During the New England Regional Conference, TGC president Don Carson spoke with passion about genuine faith that can endure any hardship for the glory of God. He observed that there have been more conversions in the last 150 years than the combined 1,800 years prior. The same goes for the number of martyrs. Both figures will grow till the end. Christians in New England know better than many others in the United States this blessing of laying down their pride and picking up their crosses to follow Jesus wherever he leads, whether in the conservative small towns of New Hampshire or the liberal halls of academia in Boston. Commenting on Revelation 12:11, Carson said, "We triumph over Satan by the blood of the Lamb, the testimony of the gospel, and our willingness to die."
[caption id="attachment_27436" align="alignleft" width="300" caption="Stephen Um speaks about gospel-shaped community."][/caption]
These are the best of times in New England because God has raised up local church leaders who love their communities, who have committed to staying over the long haul as they trust Christ to change hearts and redeem souls. They understand the challenges. The have endured hardship. They have been tempted to hunker down but defied Satan to take the gospel of Jesus Christ to their neighbors and encourage fellow believers to do likewise. One such leader is Stephen Um, senior minister of CityLife Presbyterian Church in Boston and leader of The Gospel Coalition New England Regional Chapter. He and his team, especially Justin Ruddy, organized the Regional Conference with the aim of uniting Christians across denominations, equipping believers to stand fast and tell the truth of Jesus, and inspiring them to love their neighbors as themselves. All of us who worked together to organize the event stood together at the Back Bay Events Center and marveled at the faith-stirring sound of nearly 1,300 voices singing praises to the King of kings.
Um could have speaking of the particular challenges in New England when he told the conference, "God puts us into situations that show us we cannot rely on anything else but God who raises the dead." Not cutting-edge ministry methods. Not the memory of a Christian past. Not the social benefits of church attendance. Only the power of the Holy Spirit, the promise of union with Christ, and the persevering love of our heavenly Father can be credited for what we're seeing in New England today.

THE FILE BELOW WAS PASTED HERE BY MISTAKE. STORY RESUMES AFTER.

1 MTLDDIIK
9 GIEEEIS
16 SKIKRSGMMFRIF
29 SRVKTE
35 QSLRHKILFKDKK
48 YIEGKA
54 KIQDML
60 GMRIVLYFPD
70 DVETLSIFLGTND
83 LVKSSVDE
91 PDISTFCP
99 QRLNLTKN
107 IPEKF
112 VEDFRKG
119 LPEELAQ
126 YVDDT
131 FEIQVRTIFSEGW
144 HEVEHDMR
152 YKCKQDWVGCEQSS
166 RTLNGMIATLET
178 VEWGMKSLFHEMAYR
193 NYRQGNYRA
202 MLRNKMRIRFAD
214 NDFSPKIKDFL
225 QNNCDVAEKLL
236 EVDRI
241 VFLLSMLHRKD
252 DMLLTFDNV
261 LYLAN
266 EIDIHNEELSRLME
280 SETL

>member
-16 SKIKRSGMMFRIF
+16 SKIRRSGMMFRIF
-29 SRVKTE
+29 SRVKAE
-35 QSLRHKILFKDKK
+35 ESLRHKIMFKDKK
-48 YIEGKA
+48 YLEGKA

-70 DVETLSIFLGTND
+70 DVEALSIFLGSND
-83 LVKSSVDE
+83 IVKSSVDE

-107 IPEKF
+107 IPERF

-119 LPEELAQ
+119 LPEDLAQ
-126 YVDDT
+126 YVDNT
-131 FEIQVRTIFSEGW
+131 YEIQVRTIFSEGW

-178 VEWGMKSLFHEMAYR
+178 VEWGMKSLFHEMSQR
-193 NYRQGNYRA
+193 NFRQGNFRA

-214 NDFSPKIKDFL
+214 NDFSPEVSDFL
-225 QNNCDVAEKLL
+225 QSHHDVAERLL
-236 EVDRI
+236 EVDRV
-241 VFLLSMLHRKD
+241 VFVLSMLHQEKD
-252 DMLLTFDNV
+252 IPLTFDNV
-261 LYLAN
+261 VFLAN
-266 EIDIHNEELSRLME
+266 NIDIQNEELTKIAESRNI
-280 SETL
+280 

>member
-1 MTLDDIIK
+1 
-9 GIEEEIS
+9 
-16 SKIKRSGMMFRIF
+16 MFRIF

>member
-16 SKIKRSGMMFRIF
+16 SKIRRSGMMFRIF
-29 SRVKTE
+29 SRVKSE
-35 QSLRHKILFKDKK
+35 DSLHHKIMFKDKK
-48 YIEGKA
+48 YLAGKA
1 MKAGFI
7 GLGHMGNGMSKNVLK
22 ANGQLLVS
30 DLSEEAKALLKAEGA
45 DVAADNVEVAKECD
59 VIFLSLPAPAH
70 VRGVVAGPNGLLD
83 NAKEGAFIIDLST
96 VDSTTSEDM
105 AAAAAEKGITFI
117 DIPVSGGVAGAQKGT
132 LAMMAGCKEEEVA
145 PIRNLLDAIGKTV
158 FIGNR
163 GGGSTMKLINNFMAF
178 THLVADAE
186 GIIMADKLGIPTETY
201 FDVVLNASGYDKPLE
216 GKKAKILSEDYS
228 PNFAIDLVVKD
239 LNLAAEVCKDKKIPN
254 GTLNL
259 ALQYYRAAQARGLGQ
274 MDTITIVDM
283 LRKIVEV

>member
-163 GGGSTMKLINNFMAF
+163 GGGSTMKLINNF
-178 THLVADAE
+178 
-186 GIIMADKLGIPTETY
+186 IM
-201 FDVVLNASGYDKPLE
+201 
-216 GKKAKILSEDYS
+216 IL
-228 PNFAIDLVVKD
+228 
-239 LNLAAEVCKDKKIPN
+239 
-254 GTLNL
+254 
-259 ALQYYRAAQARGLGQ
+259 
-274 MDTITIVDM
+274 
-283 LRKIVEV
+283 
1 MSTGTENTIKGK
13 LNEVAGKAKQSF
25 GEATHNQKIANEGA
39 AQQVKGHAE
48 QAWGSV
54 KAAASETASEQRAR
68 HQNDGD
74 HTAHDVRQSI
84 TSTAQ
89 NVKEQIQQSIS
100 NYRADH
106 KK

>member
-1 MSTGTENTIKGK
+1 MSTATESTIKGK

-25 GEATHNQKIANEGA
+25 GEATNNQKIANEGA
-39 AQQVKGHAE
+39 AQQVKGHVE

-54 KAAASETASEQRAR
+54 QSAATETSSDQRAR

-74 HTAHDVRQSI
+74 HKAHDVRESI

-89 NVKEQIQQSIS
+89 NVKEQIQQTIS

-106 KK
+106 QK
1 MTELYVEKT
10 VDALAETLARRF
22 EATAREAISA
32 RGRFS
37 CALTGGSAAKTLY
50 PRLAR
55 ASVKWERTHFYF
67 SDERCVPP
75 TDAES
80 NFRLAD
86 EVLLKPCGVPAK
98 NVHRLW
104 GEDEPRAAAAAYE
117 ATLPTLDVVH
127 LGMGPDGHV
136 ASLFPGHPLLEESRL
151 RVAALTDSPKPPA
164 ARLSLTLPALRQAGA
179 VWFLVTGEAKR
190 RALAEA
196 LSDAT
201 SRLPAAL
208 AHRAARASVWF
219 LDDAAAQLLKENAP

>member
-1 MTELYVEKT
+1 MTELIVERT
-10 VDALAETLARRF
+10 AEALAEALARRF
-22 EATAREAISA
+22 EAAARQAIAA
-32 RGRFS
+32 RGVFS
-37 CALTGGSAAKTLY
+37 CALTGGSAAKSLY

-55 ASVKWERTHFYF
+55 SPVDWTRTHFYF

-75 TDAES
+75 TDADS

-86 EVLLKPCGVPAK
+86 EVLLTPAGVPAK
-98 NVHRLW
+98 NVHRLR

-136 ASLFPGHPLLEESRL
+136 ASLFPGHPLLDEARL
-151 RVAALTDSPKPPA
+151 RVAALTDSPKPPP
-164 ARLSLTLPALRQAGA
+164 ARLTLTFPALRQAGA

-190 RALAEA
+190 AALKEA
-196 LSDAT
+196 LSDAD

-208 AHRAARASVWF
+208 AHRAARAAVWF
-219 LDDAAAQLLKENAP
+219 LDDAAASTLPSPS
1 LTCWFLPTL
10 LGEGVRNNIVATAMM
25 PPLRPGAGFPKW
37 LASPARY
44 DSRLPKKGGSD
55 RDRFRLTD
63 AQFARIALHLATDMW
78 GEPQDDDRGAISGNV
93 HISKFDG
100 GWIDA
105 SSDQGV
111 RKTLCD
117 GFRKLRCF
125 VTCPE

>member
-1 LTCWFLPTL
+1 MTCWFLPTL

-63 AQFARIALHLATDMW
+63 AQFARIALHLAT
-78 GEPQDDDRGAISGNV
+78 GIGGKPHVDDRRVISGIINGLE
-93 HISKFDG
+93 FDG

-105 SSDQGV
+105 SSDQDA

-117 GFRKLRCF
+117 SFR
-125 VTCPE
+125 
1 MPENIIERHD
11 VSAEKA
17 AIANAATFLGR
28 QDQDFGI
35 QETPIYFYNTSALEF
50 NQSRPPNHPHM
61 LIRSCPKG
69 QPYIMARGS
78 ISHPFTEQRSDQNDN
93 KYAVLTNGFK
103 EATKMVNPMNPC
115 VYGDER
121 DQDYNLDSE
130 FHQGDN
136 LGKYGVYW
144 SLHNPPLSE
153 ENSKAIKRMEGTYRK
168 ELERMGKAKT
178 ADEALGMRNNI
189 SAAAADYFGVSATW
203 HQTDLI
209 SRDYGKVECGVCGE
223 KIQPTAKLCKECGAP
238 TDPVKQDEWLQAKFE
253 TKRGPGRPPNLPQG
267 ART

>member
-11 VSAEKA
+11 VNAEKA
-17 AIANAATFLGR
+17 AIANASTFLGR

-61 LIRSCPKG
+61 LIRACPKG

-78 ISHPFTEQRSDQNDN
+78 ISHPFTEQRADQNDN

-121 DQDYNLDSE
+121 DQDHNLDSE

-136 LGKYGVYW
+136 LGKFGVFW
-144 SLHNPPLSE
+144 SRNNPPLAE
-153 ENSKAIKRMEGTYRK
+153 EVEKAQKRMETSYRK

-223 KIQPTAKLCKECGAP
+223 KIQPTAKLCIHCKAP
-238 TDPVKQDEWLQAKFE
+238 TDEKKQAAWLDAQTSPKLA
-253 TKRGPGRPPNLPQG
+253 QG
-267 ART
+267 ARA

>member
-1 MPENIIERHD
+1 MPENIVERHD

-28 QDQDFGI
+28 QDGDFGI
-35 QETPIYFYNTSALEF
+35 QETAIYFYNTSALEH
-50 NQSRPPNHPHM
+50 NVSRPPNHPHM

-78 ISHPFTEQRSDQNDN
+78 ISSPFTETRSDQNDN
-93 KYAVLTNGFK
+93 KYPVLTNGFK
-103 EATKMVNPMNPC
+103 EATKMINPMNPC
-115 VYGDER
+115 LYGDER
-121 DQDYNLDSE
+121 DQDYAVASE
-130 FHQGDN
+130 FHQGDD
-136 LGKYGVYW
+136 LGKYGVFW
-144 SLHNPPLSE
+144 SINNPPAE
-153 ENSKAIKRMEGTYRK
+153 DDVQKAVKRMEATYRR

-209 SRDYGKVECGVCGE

Writing in 1950, a couple months following an unexpectedly massive turnout to hear Billy Graham preach on Boston Common, the renowned Park Street Church pastor and evangelical statesman Harold John Ockenga observed,
God is moving as he has not moved in America at least for four decades and as he has no moved in New England for two centuries. . . . You do not have to wait till next year. You don't have to wait ten years. You don't have to pray anymore, "Lord, send a revival." The revival is here!
Only God knows if these best of times in New England will develop along the lines of earlier revivals in the region. Our days need not look just like those days to reflect a powerful work of God. Local Christians will be appropriately reticent to claim too much for fear of drawing undue attention on themselves and away from the God whose grace keeps the church in good times and bad. But now is a time for giving thanks. To God be the glory, great things he has done!
"The hardened heart of Boston was at least chipped at this past weekend," wrote Jessica Kent, a student at Emerson College in Boston who attended the conference, "and only God knows if this is really the beginning of a long-awaited thaw."
Photos by Scotland Huber